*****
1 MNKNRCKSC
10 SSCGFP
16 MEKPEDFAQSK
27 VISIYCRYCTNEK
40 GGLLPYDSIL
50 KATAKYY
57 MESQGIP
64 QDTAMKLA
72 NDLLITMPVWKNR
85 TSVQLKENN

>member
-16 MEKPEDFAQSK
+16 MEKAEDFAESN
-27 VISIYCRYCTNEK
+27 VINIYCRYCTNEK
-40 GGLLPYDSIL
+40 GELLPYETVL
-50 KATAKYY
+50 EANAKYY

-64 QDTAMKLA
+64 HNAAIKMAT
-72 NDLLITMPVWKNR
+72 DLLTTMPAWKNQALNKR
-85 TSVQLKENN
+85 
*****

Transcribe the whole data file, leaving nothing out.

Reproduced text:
1 MNKNRCKSC
10 SSCGFP
16 MEKPEDFAQSK
27 VISIYCRYCTNEK
40 GGLLPYDSIL
50 KATAKYY
57 MESQGIP
64 QDTAMKLA
72 NDLLITMPVWKNR
85 TSVQLKENN

>member
-16 MEKPEDFAQSK
+16 MEKAEDFAESN
-27 VISIYCRYCTNEK
+27 VINIYCRYCTNEK
-40 GGLLPYDSIL
+40 GELLPYETVL
-50 KATAKYY
+50 EANAKYY

-64 QDTAMKLA
+64 HNAAIKMAT
-72 NDLLITMPVWKNR
+72 DLLTTMPAWKNQALNKR
-85 TSVQLKENN
+85 